If there's a reason why it's getting warmer in Baguio, one is that pine trees are being replaced by hotels and inns, and lots of establishments. Maybe, there should be a law in Baguio that protects its natural state; that for every lot area, only 50% can be used to build a structure while the remaining 50% should remain in its natural state. That way, there will always be room for pine trees to grow and sway with the cold breeze.
No wonder why people flock SM City in Baguio. The place exudes charm because it balances natural and architectural beauty.
Hail the Cabs
You can't be lost in Baguio. Just call a cab and tell the driver where you want to go. Taxi cabs are very tourist friendly. The drivers are honest. They won't complain even if your destination is just a minute away. They don't mind receiving the exact taxi fare even if it's as low as 27 pesos. They would even give you the exact change. City regulations strictly prohibit taxi drivers from being unfriendly to passengers. If a passenger complains about a cab driver's unwanted behavior, according to the locales, his license will be confiscated and he won't be allowed to drive a cab for one month. Every city and town in the Philippines should imitate Baguio's tourist-friendly taxicabs.
Taxicabs in Metro Manila are Scorpions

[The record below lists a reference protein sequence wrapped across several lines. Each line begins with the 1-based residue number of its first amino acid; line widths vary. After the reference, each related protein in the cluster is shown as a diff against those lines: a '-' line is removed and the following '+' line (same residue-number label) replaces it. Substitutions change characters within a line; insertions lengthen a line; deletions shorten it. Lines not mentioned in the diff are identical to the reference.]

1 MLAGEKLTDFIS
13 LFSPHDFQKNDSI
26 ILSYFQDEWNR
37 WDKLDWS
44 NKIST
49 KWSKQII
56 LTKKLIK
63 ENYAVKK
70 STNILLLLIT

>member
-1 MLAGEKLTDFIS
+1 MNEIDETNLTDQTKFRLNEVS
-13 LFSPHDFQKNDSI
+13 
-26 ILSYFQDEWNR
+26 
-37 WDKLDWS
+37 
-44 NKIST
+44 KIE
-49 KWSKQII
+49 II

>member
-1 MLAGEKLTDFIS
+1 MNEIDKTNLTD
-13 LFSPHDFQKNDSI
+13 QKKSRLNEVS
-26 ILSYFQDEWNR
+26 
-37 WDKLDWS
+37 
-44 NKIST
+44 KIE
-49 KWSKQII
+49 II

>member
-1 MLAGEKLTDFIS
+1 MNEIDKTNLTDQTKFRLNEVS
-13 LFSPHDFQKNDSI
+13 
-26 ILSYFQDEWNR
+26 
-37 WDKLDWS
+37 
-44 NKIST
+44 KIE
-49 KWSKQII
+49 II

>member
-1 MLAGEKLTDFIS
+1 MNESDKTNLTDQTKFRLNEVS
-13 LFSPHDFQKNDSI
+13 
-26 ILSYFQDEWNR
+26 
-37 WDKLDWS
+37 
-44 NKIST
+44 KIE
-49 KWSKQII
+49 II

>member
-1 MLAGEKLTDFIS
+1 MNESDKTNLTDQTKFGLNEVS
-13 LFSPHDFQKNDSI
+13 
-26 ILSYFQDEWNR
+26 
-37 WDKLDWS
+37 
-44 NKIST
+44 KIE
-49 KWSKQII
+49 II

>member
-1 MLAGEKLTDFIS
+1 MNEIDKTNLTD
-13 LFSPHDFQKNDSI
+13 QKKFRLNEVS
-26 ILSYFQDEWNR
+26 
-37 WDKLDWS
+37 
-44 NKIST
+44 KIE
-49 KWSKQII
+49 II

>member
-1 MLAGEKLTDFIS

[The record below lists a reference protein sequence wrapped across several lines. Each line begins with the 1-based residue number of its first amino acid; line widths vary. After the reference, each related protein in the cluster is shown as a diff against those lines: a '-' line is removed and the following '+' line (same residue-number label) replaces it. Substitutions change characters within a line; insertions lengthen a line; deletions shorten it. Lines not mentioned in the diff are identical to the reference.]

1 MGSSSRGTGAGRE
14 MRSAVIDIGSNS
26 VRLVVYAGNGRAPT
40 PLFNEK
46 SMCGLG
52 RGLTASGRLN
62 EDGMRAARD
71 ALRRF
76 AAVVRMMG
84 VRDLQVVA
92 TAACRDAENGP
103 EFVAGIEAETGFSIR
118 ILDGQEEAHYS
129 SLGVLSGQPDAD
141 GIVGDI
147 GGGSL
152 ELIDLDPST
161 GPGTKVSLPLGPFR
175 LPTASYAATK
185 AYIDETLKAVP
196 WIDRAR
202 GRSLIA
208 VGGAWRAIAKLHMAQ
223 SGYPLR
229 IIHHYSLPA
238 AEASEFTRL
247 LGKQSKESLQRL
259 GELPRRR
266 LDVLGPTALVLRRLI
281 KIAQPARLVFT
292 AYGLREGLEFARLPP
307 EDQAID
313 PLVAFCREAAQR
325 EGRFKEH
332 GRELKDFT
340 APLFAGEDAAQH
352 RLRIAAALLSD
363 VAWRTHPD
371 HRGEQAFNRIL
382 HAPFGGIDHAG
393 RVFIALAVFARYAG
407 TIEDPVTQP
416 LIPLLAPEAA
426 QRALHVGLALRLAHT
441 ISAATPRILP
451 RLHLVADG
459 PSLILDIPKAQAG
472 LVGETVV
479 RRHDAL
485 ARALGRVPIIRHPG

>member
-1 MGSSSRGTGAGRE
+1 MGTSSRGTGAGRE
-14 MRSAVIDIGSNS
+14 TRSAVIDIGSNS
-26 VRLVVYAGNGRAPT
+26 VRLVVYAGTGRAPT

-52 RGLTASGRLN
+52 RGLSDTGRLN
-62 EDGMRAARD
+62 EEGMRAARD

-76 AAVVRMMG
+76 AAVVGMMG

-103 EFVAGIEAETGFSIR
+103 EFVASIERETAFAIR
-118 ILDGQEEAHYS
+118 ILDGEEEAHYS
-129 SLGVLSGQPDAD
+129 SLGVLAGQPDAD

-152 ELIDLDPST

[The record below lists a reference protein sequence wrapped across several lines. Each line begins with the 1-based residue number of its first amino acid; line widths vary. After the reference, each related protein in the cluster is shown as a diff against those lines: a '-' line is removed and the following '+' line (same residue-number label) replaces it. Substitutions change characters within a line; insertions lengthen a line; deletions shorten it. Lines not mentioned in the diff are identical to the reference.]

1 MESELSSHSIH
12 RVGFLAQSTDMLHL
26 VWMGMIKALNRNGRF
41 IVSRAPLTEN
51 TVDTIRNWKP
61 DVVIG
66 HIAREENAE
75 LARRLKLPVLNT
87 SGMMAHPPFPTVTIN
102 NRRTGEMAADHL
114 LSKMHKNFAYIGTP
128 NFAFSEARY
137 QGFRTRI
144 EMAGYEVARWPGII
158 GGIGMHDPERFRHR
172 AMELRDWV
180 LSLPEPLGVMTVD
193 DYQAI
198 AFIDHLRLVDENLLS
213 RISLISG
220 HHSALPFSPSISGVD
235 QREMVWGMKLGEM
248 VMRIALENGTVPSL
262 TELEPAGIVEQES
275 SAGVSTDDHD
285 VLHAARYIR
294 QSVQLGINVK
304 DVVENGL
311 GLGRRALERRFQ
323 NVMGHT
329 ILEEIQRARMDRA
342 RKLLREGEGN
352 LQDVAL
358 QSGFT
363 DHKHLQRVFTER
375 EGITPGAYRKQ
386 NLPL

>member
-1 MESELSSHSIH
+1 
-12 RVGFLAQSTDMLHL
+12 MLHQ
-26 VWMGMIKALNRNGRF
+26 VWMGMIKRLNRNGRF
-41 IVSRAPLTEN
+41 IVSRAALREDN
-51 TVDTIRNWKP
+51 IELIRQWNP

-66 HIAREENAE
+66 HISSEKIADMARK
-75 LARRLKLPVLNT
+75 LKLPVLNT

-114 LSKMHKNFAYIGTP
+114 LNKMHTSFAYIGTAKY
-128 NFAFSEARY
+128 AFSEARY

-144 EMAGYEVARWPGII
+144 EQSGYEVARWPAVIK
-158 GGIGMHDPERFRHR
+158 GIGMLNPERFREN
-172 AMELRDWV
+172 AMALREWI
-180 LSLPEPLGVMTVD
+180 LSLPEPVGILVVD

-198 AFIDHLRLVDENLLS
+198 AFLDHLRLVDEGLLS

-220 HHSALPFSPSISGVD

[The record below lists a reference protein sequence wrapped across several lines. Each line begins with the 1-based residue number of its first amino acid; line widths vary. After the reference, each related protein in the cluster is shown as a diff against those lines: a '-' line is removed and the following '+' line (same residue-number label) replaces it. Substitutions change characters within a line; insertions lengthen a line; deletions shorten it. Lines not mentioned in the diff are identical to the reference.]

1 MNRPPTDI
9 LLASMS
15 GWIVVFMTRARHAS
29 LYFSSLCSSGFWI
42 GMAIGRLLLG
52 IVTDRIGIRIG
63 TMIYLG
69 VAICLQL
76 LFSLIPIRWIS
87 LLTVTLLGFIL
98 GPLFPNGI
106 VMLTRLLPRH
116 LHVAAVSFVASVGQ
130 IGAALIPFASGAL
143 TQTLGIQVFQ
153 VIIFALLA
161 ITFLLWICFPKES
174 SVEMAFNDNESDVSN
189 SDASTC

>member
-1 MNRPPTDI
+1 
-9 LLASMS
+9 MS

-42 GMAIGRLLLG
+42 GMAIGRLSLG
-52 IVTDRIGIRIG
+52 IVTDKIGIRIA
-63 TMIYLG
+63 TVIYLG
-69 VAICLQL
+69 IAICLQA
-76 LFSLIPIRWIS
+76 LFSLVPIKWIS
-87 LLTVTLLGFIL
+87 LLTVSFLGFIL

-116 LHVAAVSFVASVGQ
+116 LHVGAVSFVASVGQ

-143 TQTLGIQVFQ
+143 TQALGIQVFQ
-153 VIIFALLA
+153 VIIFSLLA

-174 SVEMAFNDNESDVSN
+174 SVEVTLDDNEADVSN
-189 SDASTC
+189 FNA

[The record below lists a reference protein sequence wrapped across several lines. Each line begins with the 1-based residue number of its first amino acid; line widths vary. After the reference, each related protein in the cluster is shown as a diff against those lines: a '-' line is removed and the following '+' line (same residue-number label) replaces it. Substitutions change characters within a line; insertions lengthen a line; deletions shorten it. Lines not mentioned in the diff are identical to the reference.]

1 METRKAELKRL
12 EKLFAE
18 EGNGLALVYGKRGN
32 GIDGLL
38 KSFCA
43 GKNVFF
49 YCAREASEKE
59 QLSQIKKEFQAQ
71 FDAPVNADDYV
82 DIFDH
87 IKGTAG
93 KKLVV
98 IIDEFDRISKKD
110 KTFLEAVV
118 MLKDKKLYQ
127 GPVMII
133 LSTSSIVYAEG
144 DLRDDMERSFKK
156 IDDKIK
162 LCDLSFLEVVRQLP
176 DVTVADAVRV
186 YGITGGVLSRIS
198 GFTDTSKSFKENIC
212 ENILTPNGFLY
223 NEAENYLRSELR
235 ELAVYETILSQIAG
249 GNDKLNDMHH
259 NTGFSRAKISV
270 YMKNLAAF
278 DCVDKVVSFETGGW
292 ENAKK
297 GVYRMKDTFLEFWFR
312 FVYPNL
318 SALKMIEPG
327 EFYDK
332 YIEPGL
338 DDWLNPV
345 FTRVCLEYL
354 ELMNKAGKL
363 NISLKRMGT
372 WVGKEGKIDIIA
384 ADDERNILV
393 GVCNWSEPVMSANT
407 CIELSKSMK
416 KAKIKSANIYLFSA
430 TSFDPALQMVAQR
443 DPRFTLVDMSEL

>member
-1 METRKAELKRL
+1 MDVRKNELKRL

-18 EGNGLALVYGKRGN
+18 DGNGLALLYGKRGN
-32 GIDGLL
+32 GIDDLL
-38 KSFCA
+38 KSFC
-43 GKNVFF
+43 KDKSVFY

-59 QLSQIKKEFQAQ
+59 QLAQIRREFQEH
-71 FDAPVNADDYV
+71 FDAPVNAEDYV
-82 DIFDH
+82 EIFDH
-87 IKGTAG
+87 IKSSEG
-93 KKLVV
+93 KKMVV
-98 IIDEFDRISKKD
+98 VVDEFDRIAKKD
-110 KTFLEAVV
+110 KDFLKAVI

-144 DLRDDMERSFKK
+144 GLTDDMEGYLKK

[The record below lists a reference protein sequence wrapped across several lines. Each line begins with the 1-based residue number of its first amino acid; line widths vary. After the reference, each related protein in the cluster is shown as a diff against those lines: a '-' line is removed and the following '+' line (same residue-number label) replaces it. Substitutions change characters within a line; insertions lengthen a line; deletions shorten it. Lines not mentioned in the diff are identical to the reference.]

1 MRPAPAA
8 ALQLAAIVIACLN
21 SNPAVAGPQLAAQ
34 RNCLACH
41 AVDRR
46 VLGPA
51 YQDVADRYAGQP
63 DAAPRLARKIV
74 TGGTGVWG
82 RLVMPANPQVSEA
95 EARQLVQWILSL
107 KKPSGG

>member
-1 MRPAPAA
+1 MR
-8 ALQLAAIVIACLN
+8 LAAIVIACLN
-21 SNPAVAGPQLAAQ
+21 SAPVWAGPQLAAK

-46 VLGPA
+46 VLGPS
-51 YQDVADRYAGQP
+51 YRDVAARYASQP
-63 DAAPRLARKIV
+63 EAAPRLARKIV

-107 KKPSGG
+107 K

While in Baguio, I had used the cabs many times; and each time, my taxi fare never reached a hundred bucks. My taxi would just be between 25 pesos and 50 pesos. Little did I know that after my business trip to a friendly Baguio, Metro Manila would piss me off.
We already know that here in Metro Manila, some taxicabs are pain in the ass. Here are some of the unwanted behaviors and dangers of riding some of the taxis in Metro Manila.
- They can reject passengers.
- They don't give exact change, if not at all. They lie that they don't have change.
- They kidnap passengers.
- They drive off with your groceries and shopping bags.
- They hate both short trips and long trips. I wonder what they want.
- If you complain about a cab's unwanted behavior or crime, nothing happens.
- Don't expect a cab to give you a ride when it rains.
- If you're not familiar with the place, they'll drive you to the longest route.
- Whether it's daylight or nighttime, they'll send you to an unfamiliar place and hold you up.
I remember when my mother was hit by a cab, the driver tried to run away if not for his passenger's show of concern to my mother. (Thank you, Mr. Passenger. You're a good samaritan.) The cab was impounded but the taxi operator, who was a doctor at East Avenue Medical Center, gave his driver money so that he could escape from his crime. To make things worse, Makati Medical Center wouldn't admit my mother had I not guaranteed that we could pay. Talk about doctors saving lives. What an irony!